# What is the spin of the Kalb-Ramond field?

In bosonic string theory the massless states of the closed string are given by a rank 2 tensor, which is divided into its three irreducible spherical tensors: symmetric traceless, antisymmetric and scalar (trace).

The symmetric traceless tensor of rank 2 represents a spin 2 particle which is identified with the graviton. The scalar one has, of course, spin 0 and is called dilaton. The antisymmetric tensor is identified with the so called Kalb-Ramond field, a generalisation of the Maxwell field for strings, but what is its spin?

I have read that this decomposition is somehow related to the decomposition of spin representations: $$\textbf{1}\otimes \textbf{1}=\textbf{2}\oplus \textbf{1}\oplus \textbf{0}$$ so its spin would be 1, but I'm not sure. I've tried to check how the antisymmetric tensor transforms under the little group rotations but I'm not sure either.

Here, a spin should be understood as a quantum number you get after doing dimensional reduction of a higher dimensional theory to a $(1+3)$-dimensional one. If you admit this assumption, you find the spin of Kalb-Ramond field is $1$. I think most people have this in mind, when they say a spin in higher dimensions.

In general, you get more quantum numbers than you get in $(1+3)$-dimensions to represent how particles are transformed under rotations. So strictly speaking, it does not mean anything to say a single spin quantum number in higher dimensions.

For the representation, I think more correct expression is $$(2,2)\otimes(2,2)=\underbrace{(3,3)_\text{S}}_{\text{graviton}}\oplus\underbrace{(3,1)_\text{A}\oplus(1,3)_\text{A}}_{\text{gauge boson}}\oplus\underbrace{(1,1)_\text{S}}_\text{scalar}\,.$$ Here the numbers inside parentheses mean dimensions of representations. Subscripts S and A represent symmetric and antisymmetric, respectively.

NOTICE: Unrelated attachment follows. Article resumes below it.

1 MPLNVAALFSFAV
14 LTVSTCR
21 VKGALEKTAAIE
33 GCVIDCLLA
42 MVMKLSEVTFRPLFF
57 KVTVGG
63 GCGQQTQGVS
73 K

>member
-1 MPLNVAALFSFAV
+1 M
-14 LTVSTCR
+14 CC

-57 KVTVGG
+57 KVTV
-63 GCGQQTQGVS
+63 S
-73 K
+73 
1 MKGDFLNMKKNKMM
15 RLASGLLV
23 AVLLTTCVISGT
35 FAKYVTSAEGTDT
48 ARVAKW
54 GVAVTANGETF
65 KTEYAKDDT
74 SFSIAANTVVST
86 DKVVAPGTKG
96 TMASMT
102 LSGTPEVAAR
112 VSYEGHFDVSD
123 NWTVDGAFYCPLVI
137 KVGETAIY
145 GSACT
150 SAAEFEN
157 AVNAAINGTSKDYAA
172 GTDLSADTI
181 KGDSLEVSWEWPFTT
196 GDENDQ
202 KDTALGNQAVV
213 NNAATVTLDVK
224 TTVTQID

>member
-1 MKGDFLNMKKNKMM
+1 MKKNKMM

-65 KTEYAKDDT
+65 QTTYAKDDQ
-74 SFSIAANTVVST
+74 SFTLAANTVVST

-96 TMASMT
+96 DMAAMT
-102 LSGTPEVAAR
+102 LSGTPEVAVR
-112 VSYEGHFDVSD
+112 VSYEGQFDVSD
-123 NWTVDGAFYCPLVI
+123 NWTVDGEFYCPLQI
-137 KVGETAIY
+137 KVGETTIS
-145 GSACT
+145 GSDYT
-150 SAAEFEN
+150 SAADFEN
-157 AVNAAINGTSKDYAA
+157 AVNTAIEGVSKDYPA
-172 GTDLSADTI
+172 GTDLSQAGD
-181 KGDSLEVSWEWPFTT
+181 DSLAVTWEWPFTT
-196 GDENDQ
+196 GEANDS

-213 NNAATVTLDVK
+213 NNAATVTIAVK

If you want to know more details about connecting a representation $(3,1)_\text{A}\oplus(1,3)_\text{A}$ to gauge boson, I recommend you to read a chapter 34 of Srednicki, http://web.physics.ucsb.edu/~mark/qft.html or https://amzn.com/0521864496.

As a response to the comment by Xavier:

Denote $10$-dimensional indices by $M,N=0,1,\dotsc,9$, $4$-dimensional ones by $\mu,\nu=0,1,2,3$ and internal $6$-dimensional ones by $i,j,=4,\dotsc,9$. Then the Kalb-Ramond field $B_{MN}$ could be decomposed as $$B_{MN}=\begin{cases} B_{\mu\nu} &: \text{1 two-form field,} \\ B_{\mu i} &: \text{6 vectors,} \\ B_{ij} &: \text{15 scalars.} \end{cases}$$ The next step is to dualize the two-form field to scalar fields through Hodge dual so that we could regard degrees of freedom of two-form field as degrees of freedom of $6$ scalar fields. This can be confirmed easily.

As a final result, you get $6$ vectors and $21$ scalars in $4$-dimension. So it contains spin $1$ and spin $0$ fields in this multiplet. I think people simply call the spin of Kalb-Ramond field as the top spin of this multiplet. And same to other higher dimensional fields.

• I believe that a massless Kalb-Ramond field describes spin 0 particles. An antisymmetric field describing a massless spin 1 particle is just the electromagnetic field strength tensor which doesn't have any gauge transformation. I heard that a massive Kalb-Ramond field has spin 1, but I haven't checked that. Commented Feb 22, 2017 at 2:00
• @Xavier I added some details. Please let me know if it is unclear. Commented Feb 22, 2017 at 7:38
• @Frame What do you mean by "dualizing the two-form field to scalar fields through Hodge dual"? Dualizing a two-form gives you another 2-form in 4d. How is this 6 scalars? Commented Oct 3, 2022 at 1:31
• @label You have to take a dual of the field strength, not the potential. Commented Oct 4, 2022 at 2:26
• @Frame Ok, pardon my ignorance, but shouldn't we then get 1 scalar field in the case of massless $B_{\mu \nu}$, instead of 6? (For the massive case we would get a spin 1 particle.) Commented Oct 5, 2022 at 15:30